Here I am operating one of the VHF/UHF Sweepstakes from a "concrete mountain" in the Los Angeles, California area. This whole station could be setup in about an hour and a half and be ready to operate. I made an operating table top that clipped onto the back of my car and I didn't place nationally on this contest but I was the first place QRP Portable station in California. The Tripod supported the antenna and the deep cycle RV battery was the counterweight for the antenna. I put the 6 meter 3 element beam on top followed by the 2meter beam and the 432Mhs beam. This was to provide the lowest frequency the most height above ground. The 6 meter beam is 16 feet off the ground. By evaluating the operations and score, More improvements were needed if I was going to score higher than 6th in the nation with this setup, which I did twice.  
   This was my next "Contest Radio Box" for the VHF/UHF contests. It used a Yaesu FT-726 Satellite Radio Transceiver which put out 10 watts on 6 meters, 2meters and 432 Mhz. I added a 220 FM 10 watt transceiver a 2 meter all mode rig that was driving a Down East Microwave 1296 transverter with a preamp and 3 watt PA amplifier. It used the same tape recorder with a 20 second endless tape in it to provide the voice CQ. I also had to add a delayed keying system to provide all the switching for the 1296 transverter. The switch panel on the right provided the microphone and keyline switching and power control for the radios and preamps. I still used the old laptop for logging and boom mike from the first unit. I did have to add another deep cycle RV battery for the extra power requirements and a small 12V battery in series for some 24 volt relays. I was 4th in the nation twice with this setup. I operated from a friends house on the side of Palos Verde Mountain in Lomita, California.
This is a picture of how my Antenna System changed with the new radio box. The top antenna was still the 6 meter 3 element beam. Next the 2 meter beam and 432 at the bottom. The cross arm holds the 220 and 146 Mhz FM vertical beams and the horizontal and vertical 1296 Mhz beams. There was also a 440 Mhz vertical FM beam on the main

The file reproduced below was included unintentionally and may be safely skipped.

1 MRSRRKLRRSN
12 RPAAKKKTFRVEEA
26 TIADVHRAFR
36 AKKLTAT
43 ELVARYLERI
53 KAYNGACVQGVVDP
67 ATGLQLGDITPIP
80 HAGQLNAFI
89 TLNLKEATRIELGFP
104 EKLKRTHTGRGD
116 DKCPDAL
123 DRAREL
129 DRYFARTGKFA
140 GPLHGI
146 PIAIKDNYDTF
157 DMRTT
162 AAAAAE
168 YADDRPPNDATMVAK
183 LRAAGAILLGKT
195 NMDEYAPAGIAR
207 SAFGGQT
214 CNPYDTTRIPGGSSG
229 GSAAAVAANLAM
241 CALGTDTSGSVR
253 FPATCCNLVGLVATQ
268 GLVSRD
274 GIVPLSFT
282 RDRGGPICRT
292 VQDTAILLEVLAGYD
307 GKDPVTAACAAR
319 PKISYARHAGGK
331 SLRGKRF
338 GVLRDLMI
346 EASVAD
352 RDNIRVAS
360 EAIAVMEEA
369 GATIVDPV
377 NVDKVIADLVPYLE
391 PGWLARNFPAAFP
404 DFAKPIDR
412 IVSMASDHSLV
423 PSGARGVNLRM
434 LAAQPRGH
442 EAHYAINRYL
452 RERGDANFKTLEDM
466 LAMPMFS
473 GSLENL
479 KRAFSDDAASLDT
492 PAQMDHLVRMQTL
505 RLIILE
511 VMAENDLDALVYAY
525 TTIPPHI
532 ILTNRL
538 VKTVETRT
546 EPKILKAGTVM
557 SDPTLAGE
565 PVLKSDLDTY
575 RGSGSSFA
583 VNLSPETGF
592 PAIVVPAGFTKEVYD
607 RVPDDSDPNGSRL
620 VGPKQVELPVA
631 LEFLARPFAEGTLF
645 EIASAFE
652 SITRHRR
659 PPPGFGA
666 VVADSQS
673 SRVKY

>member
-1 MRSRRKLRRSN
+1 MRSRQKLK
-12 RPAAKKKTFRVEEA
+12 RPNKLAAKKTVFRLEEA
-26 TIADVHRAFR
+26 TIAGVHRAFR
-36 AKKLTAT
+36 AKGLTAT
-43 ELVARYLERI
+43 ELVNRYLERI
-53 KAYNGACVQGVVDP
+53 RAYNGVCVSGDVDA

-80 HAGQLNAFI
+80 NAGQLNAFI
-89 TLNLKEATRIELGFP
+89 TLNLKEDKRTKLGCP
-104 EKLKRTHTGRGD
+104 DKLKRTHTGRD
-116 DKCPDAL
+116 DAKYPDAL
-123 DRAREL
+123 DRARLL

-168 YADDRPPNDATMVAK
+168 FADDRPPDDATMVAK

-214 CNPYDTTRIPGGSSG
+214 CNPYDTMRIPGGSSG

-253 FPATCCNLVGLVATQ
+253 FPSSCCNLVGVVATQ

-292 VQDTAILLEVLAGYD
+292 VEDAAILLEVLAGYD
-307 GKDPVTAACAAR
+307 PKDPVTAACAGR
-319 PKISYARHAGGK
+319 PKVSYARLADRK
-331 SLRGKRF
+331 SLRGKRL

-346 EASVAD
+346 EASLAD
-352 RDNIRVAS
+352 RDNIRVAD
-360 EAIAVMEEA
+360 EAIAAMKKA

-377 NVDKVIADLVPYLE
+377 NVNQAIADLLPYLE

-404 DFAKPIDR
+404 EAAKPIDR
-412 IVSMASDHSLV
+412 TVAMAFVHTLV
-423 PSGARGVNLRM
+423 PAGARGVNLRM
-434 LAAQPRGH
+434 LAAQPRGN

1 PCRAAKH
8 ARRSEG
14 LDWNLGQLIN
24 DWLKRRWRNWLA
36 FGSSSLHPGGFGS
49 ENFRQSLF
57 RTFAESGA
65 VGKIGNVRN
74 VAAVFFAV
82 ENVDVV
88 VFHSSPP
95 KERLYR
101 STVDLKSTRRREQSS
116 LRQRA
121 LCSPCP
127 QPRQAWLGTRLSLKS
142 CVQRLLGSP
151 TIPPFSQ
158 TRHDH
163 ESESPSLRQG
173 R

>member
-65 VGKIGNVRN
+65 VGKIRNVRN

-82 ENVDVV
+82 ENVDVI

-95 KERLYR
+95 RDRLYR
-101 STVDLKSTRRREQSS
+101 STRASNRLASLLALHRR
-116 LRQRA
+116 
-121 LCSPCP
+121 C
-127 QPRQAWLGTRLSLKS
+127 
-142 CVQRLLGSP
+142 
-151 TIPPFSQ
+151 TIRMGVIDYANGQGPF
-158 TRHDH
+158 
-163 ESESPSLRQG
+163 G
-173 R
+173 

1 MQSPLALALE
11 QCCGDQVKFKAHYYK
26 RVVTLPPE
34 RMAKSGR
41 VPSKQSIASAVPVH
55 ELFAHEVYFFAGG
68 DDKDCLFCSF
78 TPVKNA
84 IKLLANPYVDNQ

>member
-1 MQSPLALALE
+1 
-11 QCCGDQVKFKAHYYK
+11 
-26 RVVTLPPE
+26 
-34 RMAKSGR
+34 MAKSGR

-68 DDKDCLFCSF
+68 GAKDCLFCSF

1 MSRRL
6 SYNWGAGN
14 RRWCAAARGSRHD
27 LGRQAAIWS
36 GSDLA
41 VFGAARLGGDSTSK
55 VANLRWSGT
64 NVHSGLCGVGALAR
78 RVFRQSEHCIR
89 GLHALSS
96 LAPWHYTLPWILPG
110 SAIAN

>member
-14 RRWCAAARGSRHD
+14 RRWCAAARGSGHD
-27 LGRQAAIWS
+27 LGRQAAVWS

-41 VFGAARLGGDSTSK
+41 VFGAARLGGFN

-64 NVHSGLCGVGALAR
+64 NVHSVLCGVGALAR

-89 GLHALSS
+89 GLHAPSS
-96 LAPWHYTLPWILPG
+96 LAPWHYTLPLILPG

pole just above the 432 Mhz horizontal beam. The flat plate in the middle is the 1296 transverter. By mounting it on the antenna eliminated the need for a long expensive coax to get the 1296 transmitter power to the antenna.
 I had to later put the 1296Mhz transverter in a waterproof plastic box to protect it from the morning dew or rain. Since this setup was only up for the weekend of the contest a lot of extensive waterproofing was not necessary.

   So, This is the reward for all the study, work and preparation. The ARRL 4th place QRP Portable Plaque that I won in the December 1994 VHF/UHF contest. I was told by a lot of west coast VHF'ers that it couldn't be done. Since I won mine a number of others have won from out there and broke the strangle hold that the East Coast VHf'ers have had on these contests. I have operated from my new home in New Mexico but now am just getting too old to drag all that stuff up a 9000 foot mountain top. But don't count me out. I now have a really neat Yaesu FT-817 all mode qrp radio and with the right antennas, coax, batteries, and other nice small solid state devices. I just may be back to give it another go from some neat mountain top in New Mexico.